Heavy metals and hearing loss?

You read that right — heavy metals not heavy metal.

A new study in the Archives of Otolaryngology—Head & Neck Surgery reports that:

A blood lead level greater than or equal to 2 μg/dL (to convert to micromoles per liter, multiply by 0.0483) compared with less than 1 μg/dL was associated with increased odds of high-frequency hearing loss (OR, 2.22; 95% CI, 1.39-3.56) [in adolescents]. Individuals in the highest quartile of urinary cadmium levels had significantly higher odds of low-frequency hearing loss than those in the lowest quartile (OR, 3.08; 95% CI, 1.02-9.25). There was no overall association between quartiles of blood mercury or urinary arsenic levels and hearing loss.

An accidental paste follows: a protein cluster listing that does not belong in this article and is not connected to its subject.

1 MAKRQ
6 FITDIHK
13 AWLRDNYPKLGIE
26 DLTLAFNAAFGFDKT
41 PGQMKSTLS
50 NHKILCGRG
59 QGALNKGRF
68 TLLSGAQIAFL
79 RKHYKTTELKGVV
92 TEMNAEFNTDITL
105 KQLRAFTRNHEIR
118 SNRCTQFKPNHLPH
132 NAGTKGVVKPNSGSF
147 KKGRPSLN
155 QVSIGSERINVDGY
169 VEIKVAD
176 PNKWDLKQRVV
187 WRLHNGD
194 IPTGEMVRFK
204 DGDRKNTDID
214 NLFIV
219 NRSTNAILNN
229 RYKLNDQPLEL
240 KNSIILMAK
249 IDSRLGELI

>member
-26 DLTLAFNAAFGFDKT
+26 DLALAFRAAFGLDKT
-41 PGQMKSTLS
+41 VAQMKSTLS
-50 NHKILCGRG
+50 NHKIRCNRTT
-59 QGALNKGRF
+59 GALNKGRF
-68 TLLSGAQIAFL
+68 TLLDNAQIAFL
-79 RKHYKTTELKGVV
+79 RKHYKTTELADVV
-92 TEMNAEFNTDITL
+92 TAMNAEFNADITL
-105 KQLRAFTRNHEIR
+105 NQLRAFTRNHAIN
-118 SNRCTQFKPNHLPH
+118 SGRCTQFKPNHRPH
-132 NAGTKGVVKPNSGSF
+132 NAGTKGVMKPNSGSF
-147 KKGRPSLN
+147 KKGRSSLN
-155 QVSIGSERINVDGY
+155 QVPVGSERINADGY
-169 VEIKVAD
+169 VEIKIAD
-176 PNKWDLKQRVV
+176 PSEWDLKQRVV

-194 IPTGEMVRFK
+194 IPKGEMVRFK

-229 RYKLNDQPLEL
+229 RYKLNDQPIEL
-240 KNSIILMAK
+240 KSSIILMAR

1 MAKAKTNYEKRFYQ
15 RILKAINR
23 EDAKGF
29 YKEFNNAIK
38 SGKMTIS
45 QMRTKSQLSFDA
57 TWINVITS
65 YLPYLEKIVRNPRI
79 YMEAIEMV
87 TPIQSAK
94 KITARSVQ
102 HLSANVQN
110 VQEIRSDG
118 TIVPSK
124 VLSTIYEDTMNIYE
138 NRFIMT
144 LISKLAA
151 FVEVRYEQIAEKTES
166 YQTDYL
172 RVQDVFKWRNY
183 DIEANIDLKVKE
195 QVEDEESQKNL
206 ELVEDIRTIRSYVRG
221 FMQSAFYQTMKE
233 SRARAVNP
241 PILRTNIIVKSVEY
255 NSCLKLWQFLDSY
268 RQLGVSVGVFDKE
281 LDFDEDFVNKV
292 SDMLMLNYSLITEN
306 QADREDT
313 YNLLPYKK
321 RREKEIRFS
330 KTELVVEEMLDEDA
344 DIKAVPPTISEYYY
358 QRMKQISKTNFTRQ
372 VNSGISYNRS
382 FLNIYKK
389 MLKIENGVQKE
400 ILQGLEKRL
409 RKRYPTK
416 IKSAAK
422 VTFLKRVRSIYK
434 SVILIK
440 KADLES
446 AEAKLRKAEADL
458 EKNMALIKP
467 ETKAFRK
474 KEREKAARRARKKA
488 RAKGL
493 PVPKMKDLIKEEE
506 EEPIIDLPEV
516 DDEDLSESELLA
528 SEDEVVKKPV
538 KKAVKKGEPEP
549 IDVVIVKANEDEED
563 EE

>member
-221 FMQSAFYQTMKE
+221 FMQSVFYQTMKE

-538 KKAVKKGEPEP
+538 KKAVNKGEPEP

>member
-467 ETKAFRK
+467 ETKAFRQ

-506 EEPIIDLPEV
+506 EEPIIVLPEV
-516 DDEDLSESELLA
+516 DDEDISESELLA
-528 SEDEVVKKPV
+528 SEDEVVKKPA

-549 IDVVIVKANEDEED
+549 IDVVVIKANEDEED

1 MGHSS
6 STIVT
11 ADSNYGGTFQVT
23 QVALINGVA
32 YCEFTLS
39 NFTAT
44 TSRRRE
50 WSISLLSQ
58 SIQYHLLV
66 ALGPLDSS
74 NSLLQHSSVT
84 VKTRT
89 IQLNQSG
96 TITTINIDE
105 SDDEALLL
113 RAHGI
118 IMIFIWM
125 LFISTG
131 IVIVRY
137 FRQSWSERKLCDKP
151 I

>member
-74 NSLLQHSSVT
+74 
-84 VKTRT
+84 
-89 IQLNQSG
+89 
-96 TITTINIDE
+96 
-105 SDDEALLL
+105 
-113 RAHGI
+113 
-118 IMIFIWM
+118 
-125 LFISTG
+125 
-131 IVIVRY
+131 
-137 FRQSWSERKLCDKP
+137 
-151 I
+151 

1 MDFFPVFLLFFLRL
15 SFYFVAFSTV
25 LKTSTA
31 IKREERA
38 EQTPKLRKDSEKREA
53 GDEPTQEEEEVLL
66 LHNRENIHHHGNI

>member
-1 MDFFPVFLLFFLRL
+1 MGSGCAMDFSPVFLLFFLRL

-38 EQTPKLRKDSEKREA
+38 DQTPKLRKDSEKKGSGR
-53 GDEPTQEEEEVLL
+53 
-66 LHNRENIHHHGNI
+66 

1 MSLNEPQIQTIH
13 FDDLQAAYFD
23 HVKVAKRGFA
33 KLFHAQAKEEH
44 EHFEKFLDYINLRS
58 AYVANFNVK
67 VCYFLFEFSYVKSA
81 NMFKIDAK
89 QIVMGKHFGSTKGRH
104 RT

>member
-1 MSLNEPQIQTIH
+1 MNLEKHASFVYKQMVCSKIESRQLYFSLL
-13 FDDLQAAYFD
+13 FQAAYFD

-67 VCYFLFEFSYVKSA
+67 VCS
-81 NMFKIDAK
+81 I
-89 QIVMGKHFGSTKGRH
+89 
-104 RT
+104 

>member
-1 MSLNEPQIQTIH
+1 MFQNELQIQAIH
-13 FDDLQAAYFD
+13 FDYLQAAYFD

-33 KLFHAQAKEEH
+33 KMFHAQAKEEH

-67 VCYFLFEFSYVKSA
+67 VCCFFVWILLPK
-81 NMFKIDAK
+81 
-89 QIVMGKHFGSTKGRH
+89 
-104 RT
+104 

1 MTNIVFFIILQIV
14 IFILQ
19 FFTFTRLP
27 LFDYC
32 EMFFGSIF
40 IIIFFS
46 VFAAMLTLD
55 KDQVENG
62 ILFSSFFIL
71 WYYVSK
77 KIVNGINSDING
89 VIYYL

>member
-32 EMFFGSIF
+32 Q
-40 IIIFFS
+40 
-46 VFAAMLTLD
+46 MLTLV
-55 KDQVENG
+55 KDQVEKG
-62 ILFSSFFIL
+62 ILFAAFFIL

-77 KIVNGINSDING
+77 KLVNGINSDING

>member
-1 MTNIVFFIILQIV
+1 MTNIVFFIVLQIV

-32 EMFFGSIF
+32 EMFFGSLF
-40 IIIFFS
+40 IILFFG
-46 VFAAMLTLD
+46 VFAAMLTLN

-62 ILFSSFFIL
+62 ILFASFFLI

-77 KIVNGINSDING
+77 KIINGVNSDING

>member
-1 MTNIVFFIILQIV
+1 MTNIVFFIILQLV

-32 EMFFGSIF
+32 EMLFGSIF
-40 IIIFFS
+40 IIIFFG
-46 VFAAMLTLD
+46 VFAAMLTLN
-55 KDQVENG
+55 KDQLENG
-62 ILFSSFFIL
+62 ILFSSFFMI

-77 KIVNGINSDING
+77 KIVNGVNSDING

Fortunately the authors admit,

However, because of the crosssectional [i.e., statisical] methodology of this study, causality with respect to risk factors for hearing loss cannot be determined.

Click for the study.

One thought on “Heavy metals and hearing loss?”

  1. WHAT? WHAT? Could you repeat that.

    However, because of the crosssectional [i.e., statisical] methodology of this study, causality with respect to risk factors for hearing loss cannot be determined.

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